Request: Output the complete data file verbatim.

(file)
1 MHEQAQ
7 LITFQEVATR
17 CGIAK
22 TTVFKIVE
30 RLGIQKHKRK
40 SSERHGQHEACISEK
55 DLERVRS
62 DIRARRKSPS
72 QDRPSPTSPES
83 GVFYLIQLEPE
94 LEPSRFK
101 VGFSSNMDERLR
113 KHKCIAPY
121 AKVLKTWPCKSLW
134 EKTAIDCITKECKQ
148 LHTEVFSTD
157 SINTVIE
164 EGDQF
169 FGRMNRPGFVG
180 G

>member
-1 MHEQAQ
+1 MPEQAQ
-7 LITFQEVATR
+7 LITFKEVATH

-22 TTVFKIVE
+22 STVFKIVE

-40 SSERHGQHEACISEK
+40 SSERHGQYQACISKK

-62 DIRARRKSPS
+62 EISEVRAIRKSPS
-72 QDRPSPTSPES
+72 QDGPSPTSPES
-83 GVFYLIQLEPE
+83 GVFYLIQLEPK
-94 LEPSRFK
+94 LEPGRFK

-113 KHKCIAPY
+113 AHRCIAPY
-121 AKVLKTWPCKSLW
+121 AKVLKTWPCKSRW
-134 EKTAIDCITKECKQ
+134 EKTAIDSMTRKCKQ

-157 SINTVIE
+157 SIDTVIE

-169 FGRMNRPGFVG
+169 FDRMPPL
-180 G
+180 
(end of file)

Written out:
1 MHEQAQ
7 LITFQEVATR
17 CGIAK
22 TTVFKIVE
30 RLGIQKHKRK
40 SSERHGQHEACISEK
55 DLERVRS
62 DIRARRKSPS
72 QDRPSPTSPES
83 GVFYLIQLEPE
94 LEPSRFK
101 VGFSSNMDERLR
113 KHKCIAPY
121 AKVLKTWPCKSLW
134 EKTAIDCITKECKQ
148 LHTEVFSTD
157 SINTVIE
164 EGDQF
169 FGRMNRPGFVG
180 G

>member
-1 MHEQAQ
+1 MPEQAQ
-7 LITFQEVATR
+7 LITFKEVATH

-22 TTVFKIVE
+22 STVFKIVE

-40 SSERHGQHEACISEK
+40 SSERHGQYQACISKK

-62 DIRARRKSPS
+62 EISEVRAIRKSPS
-72 QDRPSPTSPES
+72 QDGPSPTSPES
-83 GVFYLIQLEPE
+83 GVFYLIQLEPK
-94 LEPSRFK
+94 LEPGRFK

-113 KHKCIAPY
+113 AHRCIAPY
-121 AKVLKTWPCKSLW
+121 AKVLKTWPCKSRW
-134 EKTAIDCITKECKQ
+134 EKTAIDSMTRKCKQ

-157 SINTVIE
+157 SIDTVIE

-169 FGRMNRPGFVG
+169 FDRMPPL
-180 G
+180 